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You can't put a price on a mother's love. Her work's another matter.

Chris Erskine wonders why everyone makes such a big deal about mothers

I don't get the big fuss over moms. Seriously, they are the most common things. Most everyone has one. Some people have two or three, depending on marriage, remarriage and re-remarriage.

Chipmunks have mothers, horses have mothers, even mothers have mothers.

Yes, we've reached the saturation point when it comes to mothers. Look around. Moms are everywhere, common as criminals, critical as critics, on the front lines of American life itself.

I mean, who put them in charge?

Motherhood is a relentlessly hot topic in magazines and on talk shows — this week more than most. On Sunday, we'll shower them with flowers and candy, brunches and drippy cards, the whole mother lode of easy last-minute gifts.

Obviously, there's still a tendency to worship moms. Why? Beats me.

"Comb your hair! Drink your milk! Watch your tongue! Walk the dog!"

If you want the truth, moms scare me. They are fearless and overcommitted, especially when it comes to kids. There is something frightening about their unconditional love. It shows a foolish fortitude. A mother's heart is lethal — bigger and more powerful than anything the military owns.

Don't know about you, but that scares me. A mother's love is the most nuclear thing in the American arsenal. A mom gives (and soaks up) love to an almost selfish degree.

Let me give you an example: We have one in our house. The kids have pet names for her: Mom, or Mims, or Mommy Salami ... Posh or Slosh ... Fred, Flo, Ginger, Yo.

She answers to almost any of them.

They are a bunch of wise guys, her kids, yet their mother will still rescue them when they are sick, or too drunk to drive, or heartbroken or broke — sometimes all in a single Saturday night.

At no time in their lives will they find someone — a lover, a spouse, a lunatic, a lawyer — committed enough to do all those things.

If some kid calls me at 2 a.m., I tell them: "Good luck. Maybe you shouldn't have been out at 2 a.m. in the first place."

Click.

So instead they call her, their ultimate guardian angel, their last great hope in a cold and cruel world.

Yep, they are on the front lines of everyday life, mothers are. More than teachers, or civil codes, or Bibles or priests, mothers are responsible for our nation's sense of decency. That'd make me nuts too.

Some lead by example, others lead with a kick in the caboose. Whatever works.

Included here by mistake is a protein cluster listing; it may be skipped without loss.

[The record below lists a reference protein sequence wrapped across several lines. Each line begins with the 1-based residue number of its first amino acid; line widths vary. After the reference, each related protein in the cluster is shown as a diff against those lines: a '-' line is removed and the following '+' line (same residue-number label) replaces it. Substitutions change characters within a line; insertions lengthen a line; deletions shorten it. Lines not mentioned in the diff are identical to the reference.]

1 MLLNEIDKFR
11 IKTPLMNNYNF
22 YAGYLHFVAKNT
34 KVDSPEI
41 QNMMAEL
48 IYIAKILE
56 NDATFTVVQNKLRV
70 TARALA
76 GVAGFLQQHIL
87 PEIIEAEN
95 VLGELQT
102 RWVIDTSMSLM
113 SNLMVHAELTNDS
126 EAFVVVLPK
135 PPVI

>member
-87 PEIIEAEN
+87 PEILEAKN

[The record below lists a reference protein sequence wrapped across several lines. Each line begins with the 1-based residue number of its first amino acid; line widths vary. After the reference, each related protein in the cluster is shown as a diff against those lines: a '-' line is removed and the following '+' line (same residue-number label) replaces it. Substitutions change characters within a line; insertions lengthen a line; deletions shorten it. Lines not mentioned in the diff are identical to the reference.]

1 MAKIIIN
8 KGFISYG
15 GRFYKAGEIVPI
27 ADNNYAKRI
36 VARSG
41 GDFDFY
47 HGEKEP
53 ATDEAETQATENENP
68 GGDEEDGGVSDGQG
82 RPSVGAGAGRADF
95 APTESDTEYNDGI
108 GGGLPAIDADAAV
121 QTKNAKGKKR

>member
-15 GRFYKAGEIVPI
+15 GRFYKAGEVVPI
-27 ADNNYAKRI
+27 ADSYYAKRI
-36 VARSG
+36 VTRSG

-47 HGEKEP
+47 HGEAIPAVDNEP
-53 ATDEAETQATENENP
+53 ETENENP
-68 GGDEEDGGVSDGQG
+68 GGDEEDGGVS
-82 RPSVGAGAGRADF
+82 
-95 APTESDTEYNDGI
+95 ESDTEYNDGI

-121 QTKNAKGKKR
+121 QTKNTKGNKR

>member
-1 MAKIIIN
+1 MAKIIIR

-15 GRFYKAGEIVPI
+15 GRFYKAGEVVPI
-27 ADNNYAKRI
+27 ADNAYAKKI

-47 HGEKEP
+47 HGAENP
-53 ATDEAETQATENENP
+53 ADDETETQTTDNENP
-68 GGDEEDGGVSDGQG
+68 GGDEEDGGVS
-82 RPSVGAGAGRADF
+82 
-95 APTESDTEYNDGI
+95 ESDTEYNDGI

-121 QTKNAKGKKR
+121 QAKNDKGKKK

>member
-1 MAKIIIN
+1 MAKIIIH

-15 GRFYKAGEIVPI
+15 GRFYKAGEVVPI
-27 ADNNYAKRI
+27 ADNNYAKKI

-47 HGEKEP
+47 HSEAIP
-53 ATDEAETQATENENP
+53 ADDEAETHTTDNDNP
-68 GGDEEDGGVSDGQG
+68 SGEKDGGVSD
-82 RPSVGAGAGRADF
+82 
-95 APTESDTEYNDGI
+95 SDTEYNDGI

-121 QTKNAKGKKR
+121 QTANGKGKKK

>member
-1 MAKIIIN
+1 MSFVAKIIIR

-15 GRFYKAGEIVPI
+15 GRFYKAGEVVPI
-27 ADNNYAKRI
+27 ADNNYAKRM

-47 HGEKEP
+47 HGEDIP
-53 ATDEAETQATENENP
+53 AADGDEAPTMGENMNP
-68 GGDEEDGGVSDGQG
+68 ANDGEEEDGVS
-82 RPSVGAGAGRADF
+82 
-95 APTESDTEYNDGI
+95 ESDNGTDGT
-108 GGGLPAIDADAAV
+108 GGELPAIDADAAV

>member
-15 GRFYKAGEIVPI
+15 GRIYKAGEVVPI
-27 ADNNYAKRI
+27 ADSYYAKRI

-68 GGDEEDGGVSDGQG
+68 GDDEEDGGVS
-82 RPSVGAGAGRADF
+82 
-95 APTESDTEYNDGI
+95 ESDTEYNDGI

"Chew your food! Sit up straight! Do your math! Wipe your chin!"

Moms rule because they manage to operate without insane levels of ego, hubris or covert, unseemly intentions. They seem to draw on salt mines of strength, core muscles made of oak. They were Zen before Zen was born.

For instance, the other day, the little guy accidentally got his cellphone caught in his mother's hair.

There he is, waving it around, doing some goofy, animated 12-year-old shtick — probably an impression of me — and before he knows it, the cheap hand-me-down cellphone we just gave him is completely tangled in his mother's mane.

A lot of people would've killed him on the spot, but to his mother's credit, she didn't kill him at all. Sure, there were some severe repercussions: a bit of screaming, scissors, tears, apologies, gin. For a moment, I thought she might take him deep into the forest or dump him in the sea.

But to her credit, the little boy still lives, without a cellphone but with a mother who obviously loves him to an almost pathological degree.

Like I said, they're all a little nuts — the good moms especially. They're like characters in a satirical novel, the Catch-22 of love. I mean, only a crazy person would sign up for such warfare.

A recent study found that the value of a mother's work is $65,284 per year, up 9.1% over two years earlier.

Insure.com based its Mother's Day Index on government wage statistics for the various tasks a mother performs.

The marketing company also asked 1,000 married men and women, ages 25 and up, what mothers should get paid annually for the work they do. Almost 10% said more than $200,000. A nervy 2% said mothers should get nothing at all.

Which, as history shows, is exactly what they've been paid forever.

Look, moms don't want your money; all they seek is a little corner of your soul.

See, told you they were selfish.

chris.erskine@latimes.com

Twitter: @erskinetimes

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